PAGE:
Category Archives: Coping

Study: Higher Income is Related to Less Daily Sadness but Not More Daily Happiness

money can't buy happiness

A new large-scale study of over 12,000 participants shows that higher income is associated with less daily sadness but not more daily happiness (Kushlev, Dunn, & Lucas, 2015). Continue reading

People Who Are Consciously Aware of Their Emotions Deal With Them More Effectively, Study Shows

emotions

How aware of your emotions are you?

People who are consciously aware of their emotions deal with them more effectively. This idea is supported by a recent survey study by Claudia Subic-Wrana and co-workers (2014) of almost 2,000 participants (a representative sample of the German general population). Continue reading

12 Common Irrational Beliefs

thinking

Dr. Albert Ellis was a practitioner of rational emotive behavior therapy. During his time as a therapist, he identified 12 irrational beliefs that many people have. Continue reading

Connect With Nature, See Its Beauty, and Improve Your Well-Being, Research Shows

nature

One touch of nature makes the whole world kin. – William Shakespeare

Connectedness with nature has been associated with greater well-being, but how exactly does connectedness with nature improve well-being?  Continue reading

Psychological Resilience: The Ability to Turn Stressful Life Events Into Personal Growth

ice climbing

Perceiving life events as opportunities for personal growth rather than limitations or threats to security will make you endure even the most challenging aspects of life.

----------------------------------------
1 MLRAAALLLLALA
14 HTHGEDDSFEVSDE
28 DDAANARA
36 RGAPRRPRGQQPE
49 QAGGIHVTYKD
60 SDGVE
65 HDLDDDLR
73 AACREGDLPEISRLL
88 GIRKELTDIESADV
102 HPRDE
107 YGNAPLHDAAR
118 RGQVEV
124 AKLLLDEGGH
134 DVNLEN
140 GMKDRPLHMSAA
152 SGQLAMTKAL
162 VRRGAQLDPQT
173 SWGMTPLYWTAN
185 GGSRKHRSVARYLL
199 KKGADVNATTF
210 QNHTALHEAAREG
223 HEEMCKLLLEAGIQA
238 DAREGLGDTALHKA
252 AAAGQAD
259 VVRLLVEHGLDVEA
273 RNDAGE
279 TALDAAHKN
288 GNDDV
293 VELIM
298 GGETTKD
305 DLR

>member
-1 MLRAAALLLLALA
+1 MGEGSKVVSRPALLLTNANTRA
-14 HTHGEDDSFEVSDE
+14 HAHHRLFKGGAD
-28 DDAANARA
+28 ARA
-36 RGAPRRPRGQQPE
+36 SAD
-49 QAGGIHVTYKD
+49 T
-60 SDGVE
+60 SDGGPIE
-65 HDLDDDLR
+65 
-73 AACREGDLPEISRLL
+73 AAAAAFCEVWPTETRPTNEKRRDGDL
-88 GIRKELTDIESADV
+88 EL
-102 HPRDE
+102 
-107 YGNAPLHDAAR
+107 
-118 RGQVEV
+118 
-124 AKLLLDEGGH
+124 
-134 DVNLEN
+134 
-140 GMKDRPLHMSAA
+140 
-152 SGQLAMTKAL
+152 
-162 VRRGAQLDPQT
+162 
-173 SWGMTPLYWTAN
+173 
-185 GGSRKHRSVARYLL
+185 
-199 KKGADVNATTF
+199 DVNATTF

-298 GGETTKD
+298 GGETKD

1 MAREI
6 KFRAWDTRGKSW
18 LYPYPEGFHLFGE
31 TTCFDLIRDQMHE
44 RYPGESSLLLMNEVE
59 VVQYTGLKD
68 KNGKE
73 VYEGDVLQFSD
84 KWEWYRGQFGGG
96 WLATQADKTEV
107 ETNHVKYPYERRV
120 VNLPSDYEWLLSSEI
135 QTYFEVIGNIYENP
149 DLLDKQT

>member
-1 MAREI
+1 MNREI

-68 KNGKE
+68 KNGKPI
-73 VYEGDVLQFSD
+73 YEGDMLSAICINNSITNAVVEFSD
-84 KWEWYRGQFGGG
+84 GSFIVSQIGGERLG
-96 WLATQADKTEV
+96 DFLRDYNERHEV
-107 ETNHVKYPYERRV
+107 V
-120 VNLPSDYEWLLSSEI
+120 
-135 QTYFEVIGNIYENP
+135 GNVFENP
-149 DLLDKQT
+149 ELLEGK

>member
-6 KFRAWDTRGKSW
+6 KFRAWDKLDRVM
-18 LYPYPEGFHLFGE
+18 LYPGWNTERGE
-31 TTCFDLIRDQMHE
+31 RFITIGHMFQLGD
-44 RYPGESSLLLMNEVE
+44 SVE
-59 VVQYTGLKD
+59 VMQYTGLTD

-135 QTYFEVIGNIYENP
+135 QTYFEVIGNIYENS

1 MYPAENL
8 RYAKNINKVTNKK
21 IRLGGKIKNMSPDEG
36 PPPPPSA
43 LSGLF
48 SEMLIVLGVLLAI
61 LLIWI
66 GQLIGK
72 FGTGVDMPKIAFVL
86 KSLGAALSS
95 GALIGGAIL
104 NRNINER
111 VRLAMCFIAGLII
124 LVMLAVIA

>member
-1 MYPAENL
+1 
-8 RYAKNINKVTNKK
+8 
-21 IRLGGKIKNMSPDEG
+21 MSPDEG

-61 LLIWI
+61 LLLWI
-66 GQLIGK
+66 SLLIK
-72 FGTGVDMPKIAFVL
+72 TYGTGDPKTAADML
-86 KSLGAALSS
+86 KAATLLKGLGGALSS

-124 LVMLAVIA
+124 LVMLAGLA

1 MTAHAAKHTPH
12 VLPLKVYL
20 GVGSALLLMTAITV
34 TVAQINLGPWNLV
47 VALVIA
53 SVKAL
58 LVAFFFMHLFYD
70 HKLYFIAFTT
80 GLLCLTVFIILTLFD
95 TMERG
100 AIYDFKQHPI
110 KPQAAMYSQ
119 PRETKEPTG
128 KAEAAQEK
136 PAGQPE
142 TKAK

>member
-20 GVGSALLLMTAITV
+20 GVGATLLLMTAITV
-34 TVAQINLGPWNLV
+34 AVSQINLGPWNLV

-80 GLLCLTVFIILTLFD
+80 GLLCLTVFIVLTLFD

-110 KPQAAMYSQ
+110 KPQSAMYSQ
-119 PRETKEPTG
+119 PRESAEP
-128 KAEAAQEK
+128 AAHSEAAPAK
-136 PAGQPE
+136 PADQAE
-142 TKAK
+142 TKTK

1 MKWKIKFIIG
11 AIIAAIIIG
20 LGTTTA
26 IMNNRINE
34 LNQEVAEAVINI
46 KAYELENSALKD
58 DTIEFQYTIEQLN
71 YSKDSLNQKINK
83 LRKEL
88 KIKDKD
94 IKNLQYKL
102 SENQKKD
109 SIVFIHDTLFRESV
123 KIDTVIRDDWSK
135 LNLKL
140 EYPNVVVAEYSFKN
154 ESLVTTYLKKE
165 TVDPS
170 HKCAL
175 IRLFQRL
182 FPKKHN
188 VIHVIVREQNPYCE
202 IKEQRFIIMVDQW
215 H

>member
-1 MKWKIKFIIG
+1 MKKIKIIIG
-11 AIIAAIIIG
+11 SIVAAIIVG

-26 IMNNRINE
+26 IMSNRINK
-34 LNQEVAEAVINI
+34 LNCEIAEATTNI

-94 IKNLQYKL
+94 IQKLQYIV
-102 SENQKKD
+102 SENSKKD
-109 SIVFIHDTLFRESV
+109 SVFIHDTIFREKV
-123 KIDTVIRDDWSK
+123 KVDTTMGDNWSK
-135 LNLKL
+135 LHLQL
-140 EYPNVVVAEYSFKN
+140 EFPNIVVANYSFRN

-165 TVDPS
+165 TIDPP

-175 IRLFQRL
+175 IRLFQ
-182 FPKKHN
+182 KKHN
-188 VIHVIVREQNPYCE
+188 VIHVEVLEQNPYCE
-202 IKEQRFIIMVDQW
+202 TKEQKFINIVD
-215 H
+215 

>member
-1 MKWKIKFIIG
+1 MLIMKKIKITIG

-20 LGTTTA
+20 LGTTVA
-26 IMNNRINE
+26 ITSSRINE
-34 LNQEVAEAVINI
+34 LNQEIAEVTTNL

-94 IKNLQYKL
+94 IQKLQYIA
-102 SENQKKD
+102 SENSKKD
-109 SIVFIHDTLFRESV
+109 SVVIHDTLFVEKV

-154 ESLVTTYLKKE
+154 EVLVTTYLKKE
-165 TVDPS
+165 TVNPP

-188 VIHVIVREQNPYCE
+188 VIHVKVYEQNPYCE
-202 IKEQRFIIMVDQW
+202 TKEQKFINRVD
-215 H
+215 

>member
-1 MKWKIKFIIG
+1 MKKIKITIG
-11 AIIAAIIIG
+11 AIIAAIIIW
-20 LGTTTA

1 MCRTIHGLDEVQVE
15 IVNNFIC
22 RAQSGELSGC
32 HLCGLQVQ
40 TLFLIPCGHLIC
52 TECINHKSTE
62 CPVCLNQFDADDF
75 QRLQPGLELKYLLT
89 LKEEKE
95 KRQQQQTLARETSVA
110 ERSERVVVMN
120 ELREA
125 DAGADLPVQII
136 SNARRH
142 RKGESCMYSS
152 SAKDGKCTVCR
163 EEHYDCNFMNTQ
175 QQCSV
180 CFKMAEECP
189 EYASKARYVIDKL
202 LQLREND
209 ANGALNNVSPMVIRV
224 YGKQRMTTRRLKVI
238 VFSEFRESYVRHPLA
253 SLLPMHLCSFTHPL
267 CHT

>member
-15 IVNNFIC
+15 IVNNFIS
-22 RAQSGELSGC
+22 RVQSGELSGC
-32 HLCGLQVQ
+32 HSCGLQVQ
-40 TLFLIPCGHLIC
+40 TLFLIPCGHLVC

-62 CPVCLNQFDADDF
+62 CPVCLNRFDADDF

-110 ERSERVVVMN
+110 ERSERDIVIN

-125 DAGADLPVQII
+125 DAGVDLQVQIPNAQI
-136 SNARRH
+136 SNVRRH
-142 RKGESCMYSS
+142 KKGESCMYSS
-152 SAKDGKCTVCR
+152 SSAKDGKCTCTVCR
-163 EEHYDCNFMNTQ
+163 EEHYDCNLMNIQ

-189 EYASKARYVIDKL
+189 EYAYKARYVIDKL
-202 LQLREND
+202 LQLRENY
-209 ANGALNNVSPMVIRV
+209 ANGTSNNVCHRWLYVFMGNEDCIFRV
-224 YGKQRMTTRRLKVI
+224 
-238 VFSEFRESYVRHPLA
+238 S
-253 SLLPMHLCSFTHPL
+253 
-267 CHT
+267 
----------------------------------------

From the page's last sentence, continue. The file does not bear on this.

Resilience characterizes people who are able to interact with their environments in ways that promote growth and well-being, despite they may have been exposed to many challenging life events or psychological risk factors. That said, life is by itself a stressful phenomenon. Continue reading

Study: Feel Bad to Feel Great (Relief Boosts Positive Emotions)

Relief is one of the most common emotions, and it is one of our few basic emotions. Most of our emotions have clear emotional valences. For example, happiness is considered to have a positive emotional valence; anger is considered to have a negative valence; and arousal is considered to have a neutral valence.

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10 Factors that Influence Help-Seeking Behaviors

In the book Medical Sociology written by David Mechanic (1978), a thorough theory of help‐seeking behavior is provided. The theory emphasizes individual differences in help-seeking behaviors. In other words, why do some people seek help, while others don’t? Continue reading

Study: Urban Green Spaces Lower People’s Frustration and Stress

central park

What is the relationship between the environment, behaviour and emotions? What kinds of environments will make us happy? Environmental psychologists try to answer this question. Continue reading